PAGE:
If you were riding with Lyft (NASDAQ:LYFT) stock into earnings, it looked like you were going to get a smooth ride. Lyft reported better than expected numbers, and Lyft’s stock initially went up. The good cheer wasn’t to last, however.
That’s because Lyft’s big rival, Uber (NYSE:UBER) announced seemingly dreadful earnings results, crashing both companies’ parties. UBER stock has continued to skid to new lows, and Lyft’s stock price recently threatened to fall below $50 per share again as well. With both ride-sharing companies swerving lower, is it time to buy either Uber or Lyft stock?
Lyft’s Earnings: Hold the Applause
Lyft’s quarterly earnings report looks great at first glance. On a non-GAAP basis, Lyft only lost 68 cents per share. That was far better than expectations of a $1.74 per share loss. On revenues, the company’s $867 million figure smashed estimates of $809 million.
However, Lyft had offered the street ridiculously low guidance heading into the second quarter. Revenues grew at the same rate in Q2 as they did sequentially in Q1. The big revenue beat came from Lyft and analysts setting a very low bar, not from growth actually speeding up. As it is, losses continue to mount, and not surprisingly, the market sold Lyft stock off after the initial excitement faded.
Lyft and Uber: Comparing Quarterly Results
Like with other metrics, it’s hard to directly compare the quality of Uber and Lyft’s most recent quarters. Uber produced a much more shocking overall net loss than Lyft, and Uber’s stock skidded to the downside as a result.
But when that huge reported net loss was largely a result of outlandishly generous stock compensation for executives, it’s hard to call that a real negative for Uber compared to Lyft. After all, Uber did have a much more successful IPO than Lyft. They IPOed at a higher valuation ratio, and Uber’s stock price didn’t immediately collapse after the initial offering. Lyft stock, as you may remember, tanked from $87 to under $60 within a few weeks after its IPO. So it’s hardly much credit to Lyft to say they had smaller losses because of less shareholder compensation when that is a direct result of the sinking share price.
Ignoring reported net income, the figures look more comparable. Both Uber and Lyft are failing to show any meaningful economies of scale yet. Both are reporting larger and larger EBITDA losses as they grow. Lyft, for example, went from a $190 million EBITDA loss in 2018 to $205 million in EBITDA losses this quarter. Ideally, your EBITDA is supposed to improve as you scale up. But both Lyft and Uber have not turned into anything resembling ideal businesses yet.
Is a Recession Good or Bad for Ride-Sharing?
With all the talk about a recession hitting soon, it’s worth asking what a recession would mean for Uber and Lyft stock. On the one hand, it could be a big plus on the driver costs side. Right now, the labor market is tight. Unemployment is low and businesses are struggling to find new workers. In this environment, Lyft and Uber are having to pay more in subsidies to recruit and keep new drivers. It’s logical to assume that in a recession, a lot of people would lose their jobs and turn to the gig economy to replace lost wages. This should help cost structures for Lyft and Uber.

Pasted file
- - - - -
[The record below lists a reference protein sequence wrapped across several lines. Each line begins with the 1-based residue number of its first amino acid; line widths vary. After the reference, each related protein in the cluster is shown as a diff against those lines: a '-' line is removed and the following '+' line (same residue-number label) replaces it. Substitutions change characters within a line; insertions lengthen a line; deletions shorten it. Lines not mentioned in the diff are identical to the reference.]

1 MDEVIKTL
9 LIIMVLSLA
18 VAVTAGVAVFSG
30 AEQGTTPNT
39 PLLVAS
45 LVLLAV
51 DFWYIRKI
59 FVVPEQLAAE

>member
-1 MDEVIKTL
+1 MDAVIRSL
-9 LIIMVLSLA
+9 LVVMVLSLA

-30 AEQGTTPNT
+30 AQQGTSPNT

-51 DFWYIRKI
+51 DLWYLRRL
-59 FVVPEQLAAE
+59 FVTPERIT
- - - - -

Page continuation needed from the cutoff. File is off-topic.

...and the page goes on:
On the other hand, a recession would clearly hurt the demand side of the picture. For everyday use, you’d see a lot of folks switch back from ride-sharing to mass transit and other alternatives to save money. Also, ride-sharing has seemingly created a lot of new demand where people previously didn’t get transportation at all. In a recession, that sort of fun night out activity gets cut back significantly to pinch pennies.
The Bottom Line on Lyft Stock
Ultimately, at this time, I wouldn’t want to own either Lyft stock or Uber stock. The businesses are both losing tons of money even on an EBITDA basis. Once you add in very real costs such as interest, things look worse. And how’s it going to change in the near term?
Uber and Lyft are locked in a price war in the United States for market share. Since Lyft has relatively little going on internationally or in other adjacent businesses, there’s not much it can do to become profitable while fighting Uber. It’s hard to see a path to meaningful profi unless Lyft either beats Uber out in North America or finds a softer market somewhere else to compete in.
With Uber, some of its other bets, such as international markets, its more robust data and self-driving efforts, or adjacent businesses such as UberEats could take off, even while it is losing money fighting Lyft in the U.S. Is that a good bet? Probably not yet. There’s no sign that Uber’s economic results are anywhere near an inflection point just yet. But at least there is a viable path to profits for Uber.
For Lyft, you have to crush Uber and manage to raise prices — without letting taxis back into the game — before self-driving cars come along and make the current business model obsolete. That’s a tall order for Lyft’s management to pull off.
At the time of this writing, Ian Bezek held no positions in any of the aforementioned securities. You can reach him on Twitter at @irbezek.
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